Campaigning as a Democrat against an incumbent governor in a historically deep-red state is by no means a safe bet, but Democratic candidate for governor Brandon Presley likes his odds.
“With your help, we’re going to turn the page on Tate Reeves on Nov. 7,” Presley said.
Speaking to a packed auditorium at the The Lafayette County and Oxford Public Library on Wednesday, Aug. 30, Presley outlined his plan to revitalize the state to locals and UM students.
“We’ve got to return state government to the people of this state, people who can’t afford a lobbyist, who don’t know the right folks to call, who don’t know how to attend and contribute to a fundraiser,” Presley said. “We are building a coalition of the people to take back state government once and for all.”
Having served six years as the mayor of Nettleton, a town in northeast Mississippi, and public service commissioner for the northern district of Mississippi for nearly 16 years, Presley is no stranger to state government. He describes himself as an unabashed populist and a fiscal conservative.
“I’m a fiscal conservative, I think there are some places in government where we can cut some fat. I’ve been there for 16 years, there are positions that nobody knows what some of these folks do for a living,” Presley said.
The latest polling data shows Presley and incumbent Gov. Tate Reeves tied with Mississippi voters, yet Reeves has denied Presley’s invitation to debate. Presley claims Reeves is too focused on national issues and “wokeness” to fix the problems occurring right under his nose.
“When you’ve got a record of corruption, and you’re caught in the largest public corruption scandal in state history, you’ve got the fact that hospitals are shutting down under your watch, you have the highest sales tax on groceries and you’ve had 12 years, Tate Reeves, to do something about it, and you don’t have the guts and the backbone to stand on the debate stage, then all you can come up with is this silliness,” Presley said. “I’m running for the people of Mississippi, not the president of the United States.”
Presley’s campaign message has been focused on anti-corruption measures, specifically critiquing Reeves for his involvement in a scandal surrounding the misappropriation of funds intended for state welfare programs.
“He (Reeves) acts as if his role in the largest public corruption scandal in state history should just be forgotten. But you and I know in our gut, that what we’ve seen in the $5,000,000 dollars to Brett Favre for a volleyball court, and $1,300,000 to Tate Reeves’ personal trainer, that’s just the tip of the iceberg,” Presley said. “It’s indicative of a system that is corrupt from the bottom up. We got an old saying in Nettleton: It’s time to stop cleaning spider webs and time to start killing spiders.”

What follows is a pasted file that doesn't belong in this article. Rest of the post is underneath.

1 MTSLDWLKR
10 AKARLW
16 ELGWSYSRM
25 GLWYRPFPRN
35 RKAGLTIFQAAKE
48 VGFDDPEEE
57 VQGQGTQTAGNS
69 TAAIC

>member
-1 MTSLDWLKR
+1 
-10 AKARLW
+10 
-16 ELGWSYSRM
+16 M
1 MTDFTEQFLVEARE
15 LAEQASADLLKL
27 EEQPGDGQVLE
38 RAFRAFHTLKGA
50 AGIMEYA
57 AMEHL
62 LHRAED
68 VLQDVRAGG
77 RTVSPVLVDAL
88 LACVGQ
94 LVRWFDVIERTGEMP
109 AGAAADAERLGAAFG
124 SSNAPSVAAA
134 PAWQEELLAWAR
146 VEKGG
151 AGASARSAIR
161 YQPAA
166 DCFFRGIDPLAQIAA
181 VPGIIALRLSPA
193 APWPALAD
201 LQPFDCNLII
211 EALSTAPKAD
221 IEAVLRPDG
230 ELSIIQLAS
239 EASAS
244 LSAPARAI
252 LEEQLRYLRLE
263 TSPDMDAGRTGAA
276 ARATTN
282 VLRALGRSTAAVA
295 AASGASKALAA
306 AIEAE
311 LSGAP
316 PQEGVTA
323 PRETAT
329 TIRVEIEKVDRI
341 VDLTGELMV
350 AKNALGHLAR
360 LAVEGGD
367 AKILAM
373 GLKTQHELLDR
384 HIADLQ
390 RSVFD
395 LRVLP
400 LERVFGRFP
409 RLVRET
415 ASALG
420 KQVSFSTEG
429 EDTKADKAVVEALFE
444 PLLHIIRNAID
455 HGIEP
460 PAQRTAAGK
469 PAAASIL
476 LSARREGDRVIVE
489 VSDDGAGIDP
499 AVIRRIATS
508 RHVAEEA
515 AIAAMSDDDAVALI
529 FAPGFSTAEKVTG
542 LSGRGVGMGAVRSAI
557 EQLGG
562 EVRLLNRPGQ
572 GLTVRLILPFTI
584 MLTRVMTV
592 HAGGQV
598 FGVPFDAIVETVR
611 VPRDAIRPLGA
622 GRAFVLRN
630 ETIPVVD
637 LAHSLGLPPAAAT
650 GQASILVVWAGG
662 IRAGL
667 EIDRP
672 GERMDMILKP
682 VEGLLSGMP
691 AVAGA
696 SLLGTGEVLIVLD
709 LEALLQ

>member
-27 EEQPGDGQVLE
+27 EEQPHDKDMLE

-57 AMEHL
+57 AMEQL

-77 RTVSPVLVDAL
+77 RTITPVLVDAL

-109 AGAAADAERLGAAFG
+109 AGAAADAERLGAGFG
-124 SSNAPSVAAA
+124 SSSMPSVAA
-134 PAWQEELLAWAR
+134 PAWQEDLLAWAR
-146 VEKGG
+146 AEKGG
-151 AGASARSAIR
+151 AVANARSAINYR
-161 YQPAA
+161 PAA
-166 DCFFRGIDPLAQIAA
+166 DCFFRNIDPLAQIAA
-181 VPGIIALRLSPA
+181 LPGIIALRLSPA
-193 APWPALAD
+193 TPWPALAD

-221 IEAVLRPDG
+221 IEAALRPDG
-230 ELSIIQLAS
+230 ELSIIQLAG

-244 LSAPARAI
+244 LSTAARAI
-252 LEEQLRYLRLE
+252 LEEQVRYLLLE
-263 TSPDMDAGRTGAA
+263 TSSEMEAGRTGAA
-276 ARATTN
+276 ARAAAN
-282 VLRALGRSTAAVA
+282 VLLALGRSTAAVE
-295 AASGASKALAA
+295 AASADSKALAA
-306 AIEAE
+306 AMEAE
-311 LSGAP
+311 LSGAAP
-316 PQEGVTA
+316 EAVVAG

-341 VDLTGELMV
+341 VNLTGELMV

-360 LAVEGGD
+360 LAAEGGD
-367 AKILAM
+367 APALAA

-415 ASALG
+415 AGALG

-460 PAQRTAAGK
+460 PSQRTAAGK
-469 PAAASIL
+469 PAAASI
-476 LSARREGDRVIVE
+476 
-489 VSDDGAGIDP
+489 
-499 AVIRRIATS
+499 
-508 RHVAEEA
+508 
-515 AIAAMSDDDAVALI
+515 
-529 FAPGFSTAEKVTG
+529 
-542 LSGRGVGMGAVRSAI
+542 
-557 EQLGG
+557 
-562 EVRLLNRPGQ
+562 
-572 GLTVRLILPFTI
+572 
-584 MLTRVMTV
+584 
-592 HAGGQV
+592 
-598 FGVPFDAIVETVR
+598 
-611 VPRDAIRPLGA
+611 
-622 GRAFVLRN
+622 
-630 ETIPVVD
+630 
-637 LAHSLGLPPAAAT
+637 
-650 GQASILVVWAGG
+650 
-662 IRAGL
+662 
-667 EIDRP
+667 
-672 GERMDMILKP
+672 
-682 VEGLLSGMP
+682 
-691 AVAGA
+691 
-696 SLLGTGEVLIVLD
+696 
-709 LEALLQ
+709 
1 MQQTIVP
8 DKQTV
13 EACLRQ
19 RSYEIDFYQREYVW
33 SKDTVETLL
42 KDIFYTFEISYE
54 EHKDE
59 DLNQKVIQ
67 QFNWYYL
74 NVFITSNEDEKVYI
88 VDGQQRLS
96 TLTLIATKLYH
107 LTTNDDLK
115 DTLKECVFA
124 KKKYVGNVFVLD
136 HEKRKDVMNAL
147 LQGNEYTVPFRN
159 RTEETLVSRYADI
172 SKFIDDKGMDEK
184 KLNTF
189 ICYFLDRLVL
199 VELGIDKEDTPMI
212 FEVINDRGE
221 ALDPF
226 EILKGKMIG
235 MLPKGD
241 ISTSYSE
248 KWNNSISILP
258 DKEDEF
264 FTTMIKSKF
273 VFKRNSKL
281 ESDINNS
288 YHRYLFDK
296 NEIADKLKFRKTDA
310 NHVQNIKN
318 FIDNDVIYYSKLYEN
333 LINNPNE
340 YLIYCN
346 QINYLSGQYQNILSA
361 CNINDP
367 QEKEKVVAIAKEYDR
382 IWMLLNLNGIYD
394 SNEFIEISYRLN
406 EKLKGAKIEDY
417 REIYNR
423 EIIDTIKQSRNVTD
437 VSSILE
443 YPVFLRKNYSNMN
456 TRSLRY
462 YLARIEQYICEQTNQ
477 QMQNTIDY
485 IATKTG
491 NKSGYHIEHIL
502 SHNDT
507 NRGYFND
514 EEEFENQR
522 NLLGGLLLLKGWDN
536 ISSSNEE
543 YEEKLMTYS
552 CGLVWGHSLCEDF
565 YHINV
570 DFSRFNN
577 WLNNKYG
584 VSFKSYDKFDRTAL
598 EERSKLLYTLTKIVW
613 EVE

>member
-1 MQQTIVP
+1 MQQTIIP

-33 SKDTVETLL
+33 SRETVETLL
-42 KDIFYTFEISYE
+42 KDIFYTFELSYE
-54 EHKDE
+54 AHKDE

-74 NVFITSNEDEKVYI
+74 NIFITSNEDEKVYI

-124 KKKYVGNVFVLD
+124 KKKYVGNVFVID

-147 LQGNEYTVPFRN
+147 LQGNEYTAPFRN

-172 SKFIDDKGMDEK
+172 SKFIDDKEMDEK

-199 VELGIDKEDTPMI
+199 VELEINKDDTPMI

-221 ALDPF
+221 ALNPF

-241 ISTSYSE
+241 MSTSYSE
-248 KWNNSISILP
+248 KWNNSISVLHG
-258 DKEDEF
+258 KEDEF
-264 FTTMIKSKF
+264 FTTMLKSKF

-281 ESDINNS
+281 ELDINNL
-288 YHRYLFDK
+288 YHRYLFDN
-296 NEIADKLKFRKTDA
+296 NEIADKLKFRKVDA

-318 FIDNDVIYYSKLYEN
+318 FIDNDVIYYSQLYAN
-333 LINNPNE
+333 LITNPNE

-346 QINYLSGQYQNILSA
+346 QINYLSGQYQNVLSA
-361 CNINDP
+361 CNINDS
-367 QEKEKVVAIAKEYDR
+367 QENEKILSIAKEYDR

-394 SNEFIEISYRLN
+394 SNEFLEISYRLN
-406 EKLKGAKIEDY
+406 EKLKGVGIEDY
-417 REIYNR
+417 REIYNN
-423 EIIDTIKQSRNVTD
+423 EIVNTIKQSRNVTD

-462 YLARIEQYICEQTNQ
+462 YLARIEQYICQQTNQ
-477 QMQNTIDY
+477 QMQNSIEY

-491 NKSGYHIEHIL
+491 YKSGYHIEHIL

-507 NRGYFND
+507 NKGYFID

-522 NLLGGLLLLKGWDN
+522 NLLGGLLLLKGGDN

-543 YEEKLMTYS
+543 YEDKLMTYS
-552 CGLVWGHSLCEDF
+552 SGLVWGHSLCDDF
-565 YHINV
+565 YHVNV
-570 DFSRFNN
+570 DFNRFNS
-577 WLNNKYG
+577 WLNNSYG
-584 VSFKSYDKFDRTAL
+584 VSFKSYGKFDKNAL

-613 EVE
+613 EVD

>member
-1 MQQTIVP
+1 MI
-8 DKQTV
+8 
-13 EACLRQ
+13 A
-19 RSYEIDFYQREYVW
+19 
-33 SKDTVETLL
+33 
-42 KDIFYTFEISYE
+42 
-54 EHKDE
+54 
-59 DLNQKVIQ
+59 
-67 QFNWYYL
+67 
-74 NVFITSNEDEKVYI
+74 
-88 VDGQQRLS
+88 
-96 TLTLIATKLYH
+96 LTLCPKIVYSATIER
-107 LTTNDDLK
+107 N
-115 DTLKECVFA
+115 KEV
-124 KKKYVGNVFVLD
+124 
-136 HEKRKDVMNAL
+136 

Presley emphasized other important issues for his campaign, namely expanding Medicaid in the state.
“I will expand Medicaid in the first five minutes I am governor of this state. The time to expand Medicaid has come,” Presley said. “We have to expand Medicaid, or the doors of hospitals all across this state are going to shut.”
Presley also shared his determination to pursue tax cuts for working families.
“I talk about tax cuts more than Tate Reeves does. We can get the sales tax off of groceries in Mississippi,” Presley said. “Right now, if you buy a sack of feed for a hog in the state of Mississippi you pay zero sales tax. If you go to buy formula for a baby, you pay the highest sales tax of any state in the United States of America.”
Many participants at the town hall raised questions regarding public school funding.
“What specifically do you plan to do to help support funding to public schools?” audience member Quinn Hinkerson asked.
“The first thing is to make it a priority in the appropriations process,” Presley said. “The first thing we should do is fund public schools. We have underfunded, under Tate Reeves, the Mississippi Adequate Education Program billions of dollars.”
Presley went on to illustrate how underfunding public education in the state ripples out to affect tax increases.
“What happens on a local level is that local county supervisors, mayors and others have to raise local property taxes just to keep schools afloat,” Presley said. “We need to make a foundational funding stream for schools once and for all that can not be toyed with for politics.”
Presley also affirmed his commitment to bringing new ideas to the governorship and attacking corruption in the state government.
“We need a breath of fresh air, we need new ideas, we need a new attitude, we need a new tenor, we need a new tone in state government that puts it back on the side of the people,” Presley said. “We got a system that needs cleaning up, and have got to get our priorities and our house in order.”